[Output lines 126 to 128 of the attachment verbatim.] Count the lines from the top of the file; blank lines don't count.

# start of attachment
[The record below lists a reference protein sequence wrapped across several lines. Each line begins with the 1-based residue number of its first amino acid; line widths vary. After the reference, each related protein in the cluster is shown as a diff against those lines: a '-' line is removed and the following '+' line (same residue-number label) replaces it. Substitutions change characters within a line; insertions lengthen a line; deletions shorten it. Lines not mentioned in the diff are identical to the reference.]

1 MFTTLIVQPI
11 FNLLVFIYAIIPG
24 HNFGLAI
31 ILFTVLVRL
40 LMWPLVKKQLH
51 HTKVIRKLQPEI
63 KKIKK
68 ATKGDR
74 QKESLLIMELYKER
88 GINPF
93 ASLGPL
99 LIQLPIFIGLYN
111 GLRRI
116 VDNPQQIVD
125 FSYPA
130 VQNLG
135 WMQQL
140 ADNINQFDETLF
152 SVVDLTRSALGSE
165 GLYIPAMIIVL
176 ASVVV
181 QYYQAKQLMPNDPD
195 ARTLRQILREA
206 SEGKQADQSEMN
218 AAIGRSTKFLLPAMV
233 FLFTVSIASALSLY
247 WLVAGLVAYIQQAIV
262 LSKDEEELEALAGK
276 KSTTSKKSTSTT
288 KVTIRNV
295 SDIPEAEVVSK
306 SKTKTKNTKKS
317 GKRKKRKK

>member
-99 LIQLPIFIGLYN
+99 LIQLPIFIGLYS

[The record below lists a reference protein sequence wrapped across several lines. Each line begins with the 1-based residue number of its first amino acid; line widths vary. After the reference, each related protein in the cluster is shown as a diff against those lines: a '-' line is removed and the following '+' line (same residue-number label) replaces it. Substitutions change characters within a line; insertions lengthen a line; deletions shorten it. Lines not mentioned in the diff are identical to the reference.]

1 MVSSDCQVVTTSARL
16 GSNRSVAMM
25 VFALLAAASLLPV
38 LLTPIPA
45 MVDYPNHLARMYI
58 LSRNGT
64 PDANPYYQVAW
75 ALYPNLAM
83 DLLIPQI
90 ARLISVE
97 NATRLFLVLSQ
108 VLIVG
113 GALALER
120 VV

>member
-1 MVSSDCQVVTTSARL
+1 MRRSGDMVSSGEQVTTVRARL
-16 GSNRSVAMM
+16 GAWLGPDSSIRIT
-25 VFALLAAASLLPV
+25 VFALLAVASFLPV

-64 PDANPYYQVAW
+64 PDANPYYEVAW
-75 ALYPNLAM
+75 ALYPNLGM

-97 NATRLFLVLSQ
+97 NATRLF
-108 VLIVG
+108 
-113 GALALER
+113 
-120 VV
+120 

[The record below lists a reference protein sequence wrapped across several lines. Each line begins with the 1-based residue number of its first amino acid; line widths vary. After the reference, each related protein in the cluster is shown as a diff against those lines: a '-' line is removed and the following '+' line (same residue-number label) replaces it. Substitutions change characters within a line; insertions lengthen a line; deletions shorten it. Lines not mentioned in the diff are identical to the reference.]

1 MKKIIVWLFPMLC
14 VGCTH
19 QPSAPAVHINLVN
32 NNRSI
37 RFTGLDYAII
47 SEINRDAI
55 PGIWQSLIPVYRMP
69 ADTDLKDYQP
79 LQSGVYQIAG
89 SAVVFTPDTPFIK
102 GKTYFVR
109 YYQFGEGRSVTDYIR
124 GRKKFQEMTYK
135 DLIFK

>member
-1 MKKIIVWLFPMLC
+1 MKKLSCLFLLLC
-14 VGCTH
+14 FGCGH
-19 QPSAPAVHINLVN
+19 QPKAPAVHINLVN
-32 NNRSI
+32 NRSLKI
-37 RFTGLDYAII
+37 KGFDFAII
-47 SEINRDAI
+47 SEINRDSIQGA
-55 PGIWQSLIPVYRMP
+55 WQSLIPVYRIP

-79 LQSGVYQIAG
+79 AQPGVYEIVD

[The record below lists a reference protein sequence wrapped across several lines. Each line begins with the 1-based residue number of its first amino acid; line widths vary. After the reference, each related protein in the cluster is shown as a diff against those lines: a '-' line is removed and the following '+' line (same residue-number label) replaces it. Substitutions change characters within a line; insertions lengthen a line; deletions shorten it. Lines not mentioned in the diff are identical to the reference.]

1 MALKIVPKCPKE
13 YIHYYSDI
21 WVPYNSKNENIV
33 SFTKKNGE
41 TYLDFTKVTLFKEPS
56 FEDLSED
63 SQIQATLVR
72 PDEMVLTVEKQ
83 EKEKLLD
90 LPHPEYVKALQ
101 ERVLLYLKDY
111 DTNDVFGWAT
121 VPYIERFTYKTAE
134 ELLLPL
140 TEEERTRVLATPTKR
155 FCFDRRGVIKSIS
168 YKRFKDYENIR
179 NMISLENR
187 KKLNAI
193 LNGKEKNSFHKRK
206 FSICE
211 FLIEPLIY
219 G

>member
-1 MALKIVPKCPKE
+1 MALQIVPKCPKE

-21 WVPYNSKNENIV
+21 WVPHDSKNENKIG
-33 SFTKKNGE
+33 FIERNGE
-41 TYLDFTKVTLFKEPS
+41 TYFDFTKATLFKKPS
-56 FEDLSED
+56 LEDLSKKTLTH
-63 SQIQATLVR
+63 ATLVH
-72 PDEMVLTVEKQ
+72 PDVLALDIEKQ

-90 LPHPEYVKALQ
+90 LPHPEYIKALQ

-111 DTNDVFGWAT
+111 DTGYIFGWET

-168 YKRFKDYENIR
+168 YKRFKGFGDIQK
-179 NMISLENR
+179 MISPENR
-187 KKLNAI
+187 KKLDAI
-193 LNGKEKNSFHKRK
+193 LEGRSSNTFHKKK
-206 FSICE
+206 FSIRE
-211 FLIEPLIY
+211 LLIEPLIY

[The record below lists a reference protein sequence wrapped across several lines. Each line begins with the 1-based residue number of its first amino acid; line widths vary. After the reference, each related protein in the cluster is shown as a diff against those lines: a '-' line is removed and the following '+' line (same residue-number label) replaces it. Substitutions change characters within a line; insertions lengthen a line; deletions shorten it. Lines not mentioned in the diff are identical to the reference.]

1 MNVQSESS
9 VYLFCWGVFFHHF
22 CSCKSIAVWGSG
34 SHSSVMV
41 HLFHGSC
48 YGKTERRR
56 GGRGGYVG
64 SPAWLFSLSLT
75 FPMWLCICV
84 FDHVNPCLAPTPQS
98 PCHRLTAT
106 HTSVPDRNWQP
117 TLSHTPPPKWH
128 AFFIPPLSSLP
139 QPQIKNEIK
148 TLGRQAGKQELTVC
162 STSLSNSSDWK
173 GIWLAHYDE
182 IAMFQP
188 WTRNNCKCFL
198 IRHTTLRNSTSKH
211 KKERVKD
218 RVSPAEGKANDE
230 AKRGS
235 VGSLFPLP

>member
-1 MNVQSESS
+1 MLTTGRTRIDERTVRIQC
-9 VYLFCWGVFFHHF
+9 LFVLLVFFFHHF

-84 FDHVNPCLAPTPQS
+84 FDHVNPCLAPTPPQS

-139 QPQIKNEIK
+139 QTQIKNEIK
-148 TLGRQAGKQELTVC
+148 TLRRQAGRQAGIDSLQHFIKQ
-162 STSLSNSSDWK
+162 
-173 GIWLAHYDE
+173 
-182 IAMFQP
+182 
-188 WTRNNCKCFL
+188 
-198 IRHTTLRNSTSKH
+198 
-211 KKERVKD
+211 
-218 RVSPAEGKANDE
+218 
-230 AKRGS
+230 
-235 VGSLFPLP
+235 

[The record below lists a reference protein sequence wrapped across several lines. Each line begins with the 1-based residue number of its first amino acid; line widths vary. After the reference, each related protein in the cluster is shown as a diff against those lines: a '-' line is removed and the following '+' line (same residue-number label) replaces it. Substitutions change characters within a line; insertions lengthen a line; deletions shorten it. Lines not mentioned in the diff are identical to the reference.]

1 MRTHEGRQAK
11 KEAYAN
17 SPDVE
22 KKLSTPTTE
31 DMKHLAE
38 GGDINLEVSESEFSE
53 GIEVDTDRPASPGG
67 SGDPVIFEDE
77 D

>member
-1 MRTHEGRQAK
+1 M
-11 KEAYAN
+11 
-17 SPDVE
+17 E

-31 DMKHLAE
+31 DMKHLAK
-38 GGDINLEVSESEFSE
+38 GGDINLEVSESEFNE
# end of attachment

211 FLIEPLIY
219 G

>member